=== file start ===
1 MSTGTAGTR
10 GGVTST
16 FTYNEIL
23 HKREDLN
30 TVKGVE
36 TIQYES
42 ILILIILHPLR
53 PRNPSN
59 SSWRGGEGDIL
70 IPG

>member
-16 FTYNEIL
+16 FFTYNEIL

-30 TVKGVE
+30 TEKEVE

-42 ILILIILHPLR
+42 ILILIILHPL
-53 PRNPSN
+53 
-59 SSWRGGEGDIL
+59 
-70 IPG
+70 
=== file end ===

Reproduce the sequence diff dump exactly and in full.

1 MSTGTAGTR
10 GGVTST
16 FTYNEIL
23 HKREDLN
30 TVKGVE
36 TIQYES
42 ILILIILHPLR
53 PRNPSN
59 SSWRGGEGDIL
70 IPG

>member
-16 FTYNEIL
+16 FFTYNEIL

-30 TVKGVE
+30 TEKEVE

-42 ILILIILHPLR
+42 ILILIILHPL
-53 PRNPSN
+53 
-59 SSWRGGEGDIL
+59 
-70 IPG
+70 